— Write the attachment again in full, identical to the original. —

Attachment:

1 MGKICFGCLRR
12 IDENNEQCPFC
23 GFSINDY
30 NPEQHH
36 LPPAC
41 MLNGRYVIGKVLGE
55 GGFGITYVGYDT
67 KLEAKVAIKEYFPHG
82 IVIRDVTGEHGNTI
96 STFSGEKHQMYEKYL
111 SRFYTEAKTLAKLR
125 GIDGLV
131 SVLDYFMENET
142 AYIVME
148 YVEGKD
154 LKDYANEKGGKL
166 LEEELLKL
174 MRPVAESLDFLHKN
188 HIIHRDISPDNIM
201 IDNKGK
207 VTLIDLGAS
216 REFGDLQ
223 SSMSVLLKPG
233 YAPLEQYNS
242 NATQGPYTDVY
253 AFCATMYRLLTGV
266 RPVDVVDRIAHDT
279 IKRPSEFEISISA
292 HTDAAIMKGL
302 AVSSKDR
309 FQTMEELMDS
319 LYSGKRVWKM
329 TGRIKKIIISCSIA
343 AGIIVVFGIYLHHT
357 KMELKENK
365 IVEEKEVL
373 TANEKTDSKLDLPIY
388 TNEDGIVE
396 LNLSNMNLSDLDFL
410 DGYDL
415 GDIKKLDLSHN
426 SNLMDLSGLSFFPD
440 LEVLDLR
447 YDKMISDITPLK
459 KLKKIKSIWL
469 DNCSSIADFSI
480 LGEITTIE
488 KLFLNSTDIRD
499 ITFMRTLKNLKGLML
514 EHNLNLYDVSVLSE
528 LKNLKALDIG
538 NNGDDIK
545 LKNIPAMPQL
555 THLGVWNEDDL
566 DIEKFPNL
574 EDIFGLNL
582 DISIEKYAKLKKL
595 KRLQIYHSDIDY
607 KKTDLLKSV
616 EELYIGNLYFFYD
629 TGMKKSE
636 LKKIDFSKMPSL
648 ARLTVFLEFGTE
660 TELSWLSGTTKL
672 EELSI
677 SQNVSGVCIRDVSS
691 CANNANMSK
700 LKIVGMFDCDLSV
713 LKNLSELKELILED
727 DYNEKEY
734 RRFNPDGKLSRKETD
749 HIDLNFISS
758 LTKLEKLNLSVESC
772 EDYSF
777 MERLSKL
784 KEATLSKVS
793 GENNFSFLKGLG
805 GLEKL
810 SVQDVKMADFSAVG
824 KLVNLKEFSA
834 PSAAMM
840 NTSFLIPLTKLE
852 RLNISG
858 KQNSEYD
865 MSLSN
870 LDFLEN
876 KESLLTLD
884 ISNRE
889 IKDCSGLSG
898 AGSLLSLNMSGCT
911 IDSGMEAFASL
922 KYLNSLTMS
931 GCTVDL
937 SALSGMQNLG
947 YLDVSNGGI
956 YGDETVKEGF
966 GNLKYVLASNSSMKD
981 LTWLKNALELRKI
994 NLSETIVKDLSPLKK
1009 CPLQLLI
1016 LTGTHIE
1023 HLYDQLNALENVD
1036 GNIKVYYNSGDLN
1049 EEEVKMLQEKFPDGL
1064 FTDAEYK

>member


1 MGKICFGCLRR
12 IDENNEQCPFC
23 GFSINDY
30 NPEQHH
36 LPPAC
41 MLNGRYVIGKVLGE
55 GGFGITYVGYDT
67 KLEAKVAIKEYFPHG
82 IVIRDVTGEHGNTI
96 STFSGEKHQMYEKYL
111 SRFYTEAKTLAKLR
125 GIDGLV
131 SVLDYFMENET
142 AYIVME
148 YVEGKD
154 LKDYANEKGGKL
166 LEEELLKL
174 MRPVAESLDFLHKN
188 HIIHRDISPDNIM
201 IDNKGK
207 VTLIDLGAS
216 REFGDLQ
223 SSMSVLLKPG
233 YAPLEQYNS
242 NATQGPYTDVY
253 AFCATMYRLLTGV
266 RPVDVVDRIAHDT
279 IKRPSEFEISISA
292 HTDAAIMKGL
302 AVSSKDR
309 FQTMEELMDS
319 LYSGKRVWKM
329 TGRIKKIIISCSIA
343 AGIIVVFGIYLHHT
357 KMELKENK
365 IVEEKEVL
373 TANEKTDSKLDLPIY
388 TNEDGIVE
396 LNLSNMNLSDLDFL
410 DGYDL
415 GDIKKLDLSHN
426 SNLMDLSGLSFFPD
440 LEVLDLR
447 YDKMISDITPLK
459 KLKKIKSIWL
469 DNCSSIADFSI
480 LGEITTIE
488 KLFLNSTDIRD
499 ITFMRTLKNLKGLML
514 EHNLNLYDVSVLSE
528 LKNLKALDIG
538 NNGDDIK
545 LKNIPAMPQL
555 THLGVWNEDDL
566 DIEKFPNL
574 EDIFGLNL
582 DISIEKYAKLKKL
595 KRLQIYHSDIDY
607 KKTDLLKSV
616 EELYIGNLYFFYD
629 TGMKKSE
636 LKKIDFSKMPSL
648 ARLTVFLEFGTE
660 TELSWLSGTTKL
672 EELSI
677 SQNVSGVCIRDVSS
691 CANNANMSK
700 LKIVGMFDCDLSV
713 LKNLSELKELILED
727 DYNEKEY
734 RRFNPDGKLSRKETD
749 HIDLNFISS
758 LTKLEKLNLSVESC
772 EDYSF
777 MERLSKL
784 KEATLSKVS
793 GENNFSFLKGLG
805 GLEKL
810 SVQDVKMADFSAVG
824 KLVNLKEFSA
834 PSAAMM
840 NTSFLIPLTKLE
852 RLNISG
858 KQNSEYD
865 MSLSN
870 LDFLEN
876 KESLLTLD
884 ISNRE
889 IKDCSGLSG
898 AGSLLSLNMSGCT
911 IDSGMEAFASL
922 KYLNSLTMS
931 GCTVDL
937 SALSGMQNLG
947 YLDVSNGGI
956 YGDETVKEGF
966 GNLKYVLASNSSMKD
981 LTWLKNALELRKI
994 NLSETIVKDLSPLKK
1009 CPLQLLI
1016 LTGTHIE
1023 HLYDQLNALENVD
1036 GNIKVYYNSGDLN
1049 EEEVKMLQEKFPDGL
1064 FTDAEYK

>member